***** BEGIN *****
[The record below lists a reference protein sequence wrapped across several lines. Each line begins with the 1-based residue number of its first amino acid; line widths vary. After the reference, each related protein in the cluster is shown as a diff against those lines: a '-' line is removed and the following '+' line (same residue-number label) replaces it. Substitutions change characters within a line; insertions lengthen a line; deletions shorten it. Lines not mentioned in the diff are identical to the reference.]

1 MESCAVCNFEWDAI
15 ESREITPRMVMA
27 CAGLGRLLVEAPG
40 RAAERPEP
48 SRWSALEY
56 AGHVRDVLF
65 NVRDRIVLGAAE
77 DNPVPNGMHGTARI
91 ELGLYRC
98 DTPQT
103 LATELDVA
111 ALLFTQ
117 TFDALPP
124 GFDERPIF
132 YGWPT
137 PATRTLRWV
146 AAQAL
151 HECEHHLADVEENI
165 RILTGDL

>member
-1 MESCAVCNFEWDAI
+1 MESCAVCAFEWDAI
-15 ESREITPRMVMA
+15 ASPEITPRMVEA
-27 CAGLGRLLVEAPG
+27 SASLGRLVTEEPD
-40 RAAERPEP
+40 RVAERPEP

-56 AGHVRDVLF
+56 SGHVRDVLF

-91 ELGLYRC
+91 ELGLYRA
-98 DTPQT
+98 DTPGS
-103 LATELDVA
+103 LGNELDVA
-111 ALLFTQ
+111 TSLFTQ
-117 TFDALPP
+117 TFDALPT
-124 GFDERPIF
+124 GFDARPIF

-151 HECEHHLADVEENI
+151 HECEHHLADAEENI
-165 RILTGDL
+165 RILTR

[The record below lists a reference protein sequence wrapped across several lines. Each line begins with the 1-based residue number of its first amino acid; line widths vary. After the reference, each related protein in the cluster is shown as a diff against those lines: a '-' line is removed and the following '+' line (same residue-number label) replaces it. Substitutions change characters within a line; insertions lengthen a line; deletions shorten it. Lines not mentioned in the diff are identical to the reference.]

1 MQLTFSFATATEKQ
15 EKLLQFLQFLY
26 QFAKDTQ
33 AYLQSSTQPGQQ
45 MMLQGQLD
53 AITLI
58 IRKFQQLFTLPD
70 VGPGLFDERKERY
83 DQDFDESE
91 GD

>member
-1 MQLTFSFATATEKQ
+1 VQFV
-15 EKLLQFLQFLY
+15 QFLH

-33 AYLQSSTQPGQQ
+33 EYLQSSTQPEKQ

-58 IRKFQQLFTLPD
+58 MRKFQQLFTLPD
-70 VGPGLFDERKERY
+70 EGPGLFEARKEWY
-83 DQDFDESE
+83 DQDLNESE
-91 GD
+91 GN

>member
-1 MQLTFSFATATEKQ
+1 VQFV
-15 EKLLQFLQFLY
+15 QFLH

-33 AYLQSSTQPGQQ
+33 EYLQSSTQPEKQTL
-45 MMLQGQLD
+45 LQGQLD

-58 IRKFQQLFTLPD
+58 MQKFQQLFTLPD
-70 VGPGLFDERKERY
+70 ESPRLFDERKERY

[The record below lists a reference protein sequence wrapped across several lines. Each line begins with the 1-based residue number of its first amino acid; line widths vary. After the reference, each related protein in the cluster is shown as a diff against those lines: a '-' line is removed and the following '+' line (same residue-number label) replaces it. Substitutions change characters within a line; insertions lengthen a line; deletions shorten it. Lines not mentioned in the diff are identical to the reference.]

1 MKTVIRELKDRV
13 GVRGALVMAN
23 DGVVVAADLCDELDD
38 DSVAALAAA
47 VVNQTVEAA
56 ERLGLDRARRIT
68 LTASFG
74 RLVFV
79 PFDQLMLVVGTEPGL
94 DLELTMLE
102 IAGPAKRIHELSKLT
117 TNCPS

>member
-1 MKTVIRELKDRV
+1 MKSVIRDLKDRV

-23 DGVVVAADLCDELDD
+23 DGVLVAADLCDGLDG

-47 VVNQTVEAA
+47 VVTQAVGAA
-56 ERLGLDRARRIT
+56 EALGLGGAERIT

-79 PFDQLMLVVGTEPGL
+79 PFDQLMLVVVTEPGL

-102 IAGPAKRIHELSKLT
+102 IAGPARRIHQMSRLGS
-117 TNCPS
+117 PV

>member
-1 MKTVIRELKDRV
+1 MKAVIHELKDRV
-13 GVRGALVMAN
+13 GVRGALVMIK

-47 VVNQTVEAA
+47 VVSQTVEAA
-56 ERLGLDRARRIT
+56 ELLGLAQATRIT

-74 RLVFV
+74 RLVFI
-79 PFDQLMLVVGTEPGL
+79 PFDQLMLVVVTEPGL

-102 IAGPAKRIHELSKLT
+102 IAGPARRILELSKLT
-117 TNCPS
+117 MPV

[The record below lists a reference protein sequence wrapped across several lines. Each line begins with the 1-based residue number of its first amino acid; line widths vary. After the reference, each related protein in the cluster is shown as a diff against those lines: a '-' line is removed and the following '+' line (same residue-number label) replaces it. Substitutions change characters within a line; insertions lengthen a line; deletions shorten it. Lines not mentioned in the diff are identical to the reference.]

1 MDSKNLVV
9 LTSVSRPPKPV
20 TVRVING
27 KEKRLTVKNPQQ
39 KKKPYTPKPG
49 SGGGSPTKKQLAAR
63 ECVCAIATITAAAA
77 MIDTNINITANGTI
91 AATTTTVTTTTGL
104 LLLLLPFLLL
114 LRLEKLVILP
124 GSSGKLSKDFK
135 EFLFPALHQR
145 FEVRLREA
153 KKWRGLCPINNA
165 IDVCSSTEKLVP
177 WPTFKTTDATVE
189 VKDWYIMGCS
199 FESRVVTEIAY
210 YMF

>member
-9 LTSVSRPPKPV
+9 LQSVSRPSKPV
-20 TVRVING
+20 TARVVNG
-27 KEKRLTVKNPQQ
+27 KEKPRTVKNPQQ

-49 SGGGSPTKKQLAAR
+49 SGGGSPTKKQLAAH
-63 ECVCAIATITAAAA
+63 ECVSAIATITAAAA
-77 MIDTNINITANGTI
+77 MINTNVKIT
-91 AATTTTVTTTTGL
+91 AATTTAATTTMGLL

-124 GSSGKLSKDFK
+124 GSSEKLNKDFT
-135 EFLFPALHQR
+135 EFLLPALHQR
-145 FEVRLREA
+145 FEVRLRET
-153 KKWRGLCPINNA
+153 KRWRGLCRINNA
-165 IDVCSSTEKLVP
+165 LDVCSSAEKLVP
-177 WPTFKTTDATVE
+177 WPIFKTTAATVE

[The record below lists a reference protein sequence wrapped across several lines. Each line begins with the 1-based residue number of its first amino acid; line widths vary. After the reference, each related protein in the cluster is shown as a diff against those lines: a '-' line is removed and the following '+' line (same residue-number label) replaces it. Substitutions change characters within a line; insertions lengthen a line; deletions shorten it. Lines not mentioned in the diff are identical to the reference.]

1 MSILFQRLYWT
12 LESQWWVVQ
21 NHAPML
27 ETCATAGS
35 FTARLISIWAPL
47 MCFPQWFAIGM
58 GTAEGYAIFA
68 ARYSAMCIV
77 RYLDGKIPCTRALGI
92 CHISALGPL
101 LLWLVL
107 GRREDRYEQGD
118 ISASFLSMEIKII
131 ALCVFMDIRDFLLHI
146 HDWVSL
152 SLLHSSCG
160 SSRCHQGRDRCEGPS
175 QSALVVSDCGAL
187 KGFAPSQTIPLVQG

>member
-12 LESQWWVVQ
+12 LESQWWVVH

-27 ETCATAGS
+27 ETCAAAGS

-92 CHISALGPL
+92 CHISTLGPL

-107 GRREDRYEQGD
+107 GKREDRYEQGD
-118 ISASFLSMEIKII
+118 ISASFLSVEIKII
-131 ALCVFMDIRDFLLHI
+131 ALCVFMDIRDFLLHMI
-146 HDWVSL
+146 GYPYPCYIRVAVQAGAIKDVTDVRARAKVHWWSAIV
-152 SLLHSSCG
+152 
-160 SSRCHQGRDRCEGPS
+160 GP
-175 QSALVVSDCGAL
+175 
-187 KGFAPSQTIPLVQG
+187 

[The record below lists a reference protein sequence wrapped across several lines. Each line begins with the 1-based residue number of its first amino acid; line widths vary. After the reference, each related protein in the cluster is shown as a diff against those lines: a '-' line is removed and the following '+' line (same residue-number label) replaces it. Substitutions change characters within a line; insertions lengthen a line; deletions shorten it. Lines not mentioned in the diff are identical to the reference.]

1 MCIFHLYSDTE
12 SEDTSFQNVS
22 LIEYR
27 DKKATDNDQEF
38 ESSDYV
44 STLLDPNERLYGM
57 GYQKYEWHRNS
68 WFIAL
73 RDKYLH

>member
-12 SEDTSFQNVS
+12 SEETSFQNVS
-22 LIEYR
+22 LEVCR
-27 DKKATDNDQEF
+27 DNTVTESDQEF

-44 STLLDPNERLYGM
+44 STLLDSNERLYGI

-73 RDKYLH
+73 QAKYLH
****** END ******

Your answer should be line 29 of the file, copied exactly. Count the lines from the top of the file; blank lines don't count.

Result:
+40 RVAERPEP